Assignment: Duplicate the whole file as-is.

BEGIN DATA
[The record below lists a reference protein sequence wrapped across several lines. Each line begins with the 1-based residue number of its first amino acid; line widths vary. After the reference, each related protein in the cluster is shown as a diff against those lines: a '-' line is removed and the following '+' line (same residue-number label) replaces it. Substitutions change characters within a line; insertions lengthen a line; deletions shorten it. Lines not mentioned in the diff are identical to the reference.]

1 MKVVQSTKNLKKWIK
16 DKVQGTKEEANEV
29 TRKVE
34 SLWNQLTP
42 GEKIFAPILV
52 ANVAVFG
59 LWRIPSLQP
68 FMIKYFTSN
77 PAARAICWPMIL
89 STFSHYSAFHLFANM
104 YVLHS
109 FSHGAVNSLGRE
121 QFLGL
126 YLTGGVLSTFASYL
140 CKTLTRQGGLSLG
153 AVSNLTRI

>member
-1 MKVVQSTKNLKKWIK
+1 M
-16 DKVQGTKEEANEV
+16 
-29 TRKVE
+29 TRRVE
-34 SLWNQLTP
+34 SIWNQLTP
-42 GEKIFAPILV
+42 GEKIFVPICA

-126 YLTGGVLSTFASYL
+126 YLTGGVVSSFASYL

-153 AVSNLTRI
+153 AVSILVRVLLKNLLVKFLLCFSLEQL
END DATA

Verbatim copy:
[The record below lists a reference protein sequence wrapped across several lines. Each line begins with the 1-based residue number of its first amino acid; line widths vary. After the reference, each related protein in the cluster is shown as a diff against those lines: a '-' line is removed and the following '+' line (same residue-number label) replaces it. Substitutions change characters within a line; insertions lengthen a line; deletions shorten it. Lines not mentioned in the diff are identical to the reference.]

1 MKVVQSTKNLKKWIK
16 DKVQGTKEEANEV
29 TRKVE
34 SLWNQLTP
42 GEKIFAPILV
52 ANVAVFG
59 LWRIPSLQP
68 FMIKYFTSN
77 PAARAICWPMIL
89 STFSHYSAFHLFANM
104 YVLHS
109 FSHGAVNSLGRE
121 QFLGL
126 YLTGGVLSTFASYL
140 CKTLTRQGGLSLG
153 AVSNLTRI

>member
-1 MKVVQSTKNLKKWIK
+1 M
-16 DKVQGTKEEANEV
+16 
-29 TRKVE
+29 TRRVE
-34 SLWNQLTP
+34 SIWNQLTP
-42 GEKIFAPILV
+42 GEKIFVPICA

-126 YLTGGVLSTFASYL
+126 YLTGGVVSSFASYL

-153 AVSNLTRI
+153 AVSILVRVLLKNLLVKFLLCFSLEQL